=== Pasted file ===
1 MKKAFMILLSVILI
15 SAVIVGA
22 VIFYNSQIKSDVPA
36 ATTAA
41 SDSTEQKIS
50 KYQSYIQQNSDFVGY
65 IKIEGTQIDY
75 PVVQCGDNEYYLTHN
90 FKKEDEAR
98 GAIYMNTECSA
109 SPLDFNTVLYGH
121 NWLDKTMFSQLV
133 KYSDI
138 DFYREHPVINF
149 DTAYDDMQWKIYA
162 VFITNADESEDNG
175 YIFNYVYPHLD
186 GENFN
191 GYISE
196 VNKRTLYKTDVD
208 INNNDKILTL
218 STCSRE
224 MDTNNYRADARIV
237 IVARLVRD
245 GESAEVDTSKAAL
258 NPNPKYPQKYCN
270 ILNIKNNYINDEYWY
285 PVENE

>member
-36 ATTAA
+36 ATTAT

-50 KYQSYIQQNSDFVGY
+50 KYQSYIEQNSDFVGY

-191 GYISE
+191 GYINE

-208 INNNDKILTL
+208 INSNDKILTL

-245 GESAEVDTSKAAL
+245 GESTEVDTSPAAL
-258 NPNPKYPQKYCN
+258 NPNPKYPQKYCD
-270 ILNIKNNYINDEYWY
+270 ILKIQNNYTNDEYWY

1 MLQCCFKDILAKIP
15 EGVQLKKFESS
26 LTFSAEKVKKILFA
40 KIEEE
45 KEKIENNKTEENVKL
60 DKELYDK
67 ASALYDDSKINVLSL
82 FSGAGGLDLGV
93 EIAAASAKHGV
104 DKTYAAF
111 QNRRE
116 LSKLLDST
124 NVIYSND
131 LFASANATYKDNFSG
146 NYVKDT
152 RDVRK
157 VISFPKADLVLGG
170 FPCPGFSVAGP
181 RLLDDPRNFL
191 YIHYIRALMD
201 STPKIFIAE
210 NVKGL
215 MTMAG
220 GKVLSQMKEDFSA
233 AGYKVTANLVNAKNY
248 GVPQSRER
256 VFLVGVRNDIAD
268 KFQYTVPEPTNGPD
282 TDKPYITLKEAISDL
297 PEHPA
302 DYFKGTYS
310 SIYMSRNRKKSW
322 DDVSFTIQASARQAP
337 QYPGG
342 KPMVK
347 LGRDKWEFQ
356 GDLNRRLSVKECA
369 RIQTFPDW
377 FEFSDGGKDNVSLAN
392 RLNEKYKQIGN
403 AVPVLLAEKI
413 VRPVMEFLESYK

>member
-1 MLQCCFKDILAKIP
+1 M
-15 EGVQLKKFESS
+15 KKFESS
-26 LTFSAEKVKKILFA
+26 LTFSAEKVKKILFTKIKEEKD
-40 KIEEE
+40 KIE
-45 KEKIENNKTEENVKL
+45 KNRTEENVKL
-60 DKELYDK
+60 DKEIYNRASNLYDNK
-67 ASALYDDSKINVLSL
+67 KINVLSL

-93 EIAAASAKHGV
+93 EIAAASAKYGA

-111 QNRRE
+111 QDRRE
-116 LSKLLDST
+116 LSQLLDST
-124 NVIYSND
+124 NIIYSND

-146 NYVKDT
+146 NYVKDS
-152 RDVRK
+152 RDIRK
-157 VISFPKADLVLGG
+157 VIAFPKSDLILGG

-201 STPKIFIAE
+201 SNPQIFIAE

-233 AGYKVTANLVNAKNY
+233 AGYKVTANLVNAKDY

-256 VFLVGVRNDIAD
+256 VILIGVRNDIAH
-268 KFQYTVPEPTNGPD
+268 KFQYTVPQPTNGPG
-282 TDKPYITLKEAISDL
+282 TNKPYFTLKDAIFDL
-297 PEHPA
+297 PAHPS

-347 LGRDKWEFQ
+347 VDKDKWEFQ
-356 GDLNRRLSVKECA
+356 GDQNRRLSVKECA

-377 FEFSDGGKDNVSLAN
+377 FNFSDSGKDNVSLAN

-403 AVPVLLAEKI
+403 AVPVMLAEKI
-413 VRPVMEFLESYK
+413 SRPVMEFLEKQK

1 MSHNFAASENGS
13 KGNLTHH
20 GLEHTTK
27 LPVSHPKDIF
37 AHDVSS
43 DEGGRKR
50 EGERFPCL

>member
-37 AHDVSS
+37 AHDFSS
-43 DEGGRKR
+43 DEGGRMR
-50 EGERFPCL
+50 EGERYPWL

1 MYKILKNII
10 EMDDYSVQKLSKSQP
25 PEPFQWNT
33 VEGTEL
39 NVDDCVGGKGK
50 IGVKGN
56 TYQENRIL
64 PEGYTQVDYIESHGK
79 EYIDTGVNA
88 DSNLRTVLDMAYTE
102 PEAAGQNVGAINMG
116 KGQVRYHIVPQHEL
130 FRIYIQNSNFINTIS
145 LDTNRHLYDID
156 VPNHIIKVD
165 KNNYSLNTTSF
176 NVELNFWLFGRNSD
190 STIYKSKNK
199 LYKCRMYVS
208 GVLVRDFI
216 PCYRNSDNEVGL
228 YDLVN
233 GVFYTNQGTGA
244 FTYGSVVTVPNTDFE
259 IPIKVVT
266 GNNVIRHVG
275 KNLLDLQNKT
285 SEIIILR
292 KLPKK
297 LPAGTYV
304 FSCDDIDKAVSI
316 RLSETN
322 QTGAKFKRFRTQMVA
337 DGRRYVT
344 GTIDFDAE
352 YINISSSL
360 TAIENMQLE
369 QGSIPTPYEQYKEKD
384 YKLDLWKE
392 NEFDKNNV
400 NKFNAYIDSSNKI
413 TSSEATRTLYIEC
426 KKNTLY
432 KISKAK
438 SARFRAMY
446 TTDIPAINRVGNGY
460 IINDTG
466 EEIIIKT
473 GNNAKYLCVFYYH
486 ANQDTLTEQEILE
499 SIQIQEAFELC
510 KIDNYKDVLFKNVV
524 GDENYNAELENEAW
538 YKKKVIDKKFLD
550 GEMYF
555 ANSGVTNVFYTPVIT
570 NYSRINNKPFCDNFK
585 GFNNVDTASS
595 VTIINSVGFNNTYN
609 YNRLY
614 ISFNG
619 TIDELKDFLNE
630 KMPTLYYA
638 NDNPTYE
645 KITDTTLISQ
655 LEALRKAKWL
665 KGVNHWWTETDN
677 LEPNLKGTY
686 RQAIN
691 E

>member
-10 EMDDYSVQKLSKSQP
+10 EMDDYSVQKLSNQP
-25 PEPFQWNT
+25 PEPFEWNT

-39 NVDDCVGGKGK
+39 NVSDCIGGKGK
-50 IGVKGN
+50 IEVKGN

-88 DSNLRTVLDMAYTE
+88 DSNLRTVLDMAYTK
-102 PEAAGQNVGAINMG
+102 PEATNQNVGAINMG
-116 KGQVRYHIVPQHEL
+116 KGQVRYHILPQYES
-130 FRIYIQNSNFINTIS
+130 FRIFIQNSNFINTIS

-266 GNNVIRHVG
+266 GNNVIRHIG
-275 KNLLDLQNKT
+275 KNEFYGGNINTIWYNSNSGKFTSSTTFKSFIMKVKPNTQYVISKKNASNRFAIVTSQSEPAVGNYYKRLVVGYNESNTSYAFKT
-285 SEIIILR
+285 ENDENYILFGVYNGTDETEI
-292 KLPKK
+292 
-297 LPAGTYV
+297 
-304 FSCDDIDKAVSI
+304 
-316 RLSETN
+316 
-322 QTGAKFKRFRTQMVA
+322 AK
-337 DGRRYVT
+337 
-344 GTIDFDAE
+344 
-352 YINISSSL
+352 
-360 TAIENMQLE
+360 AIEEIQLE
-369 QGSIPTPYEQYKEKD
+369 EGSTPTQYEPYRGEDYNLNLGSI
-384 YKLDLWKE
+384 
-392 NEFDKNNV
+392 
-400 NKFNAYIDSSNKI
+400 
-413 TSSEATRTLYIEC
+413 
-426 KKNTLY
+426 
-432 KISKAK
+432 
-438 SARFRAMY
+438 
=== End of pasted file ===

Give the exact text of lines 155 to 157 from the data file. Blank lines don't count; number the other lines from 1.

39 NVDDCVGGKGK
50 IGVKGN
56 TYQENRIL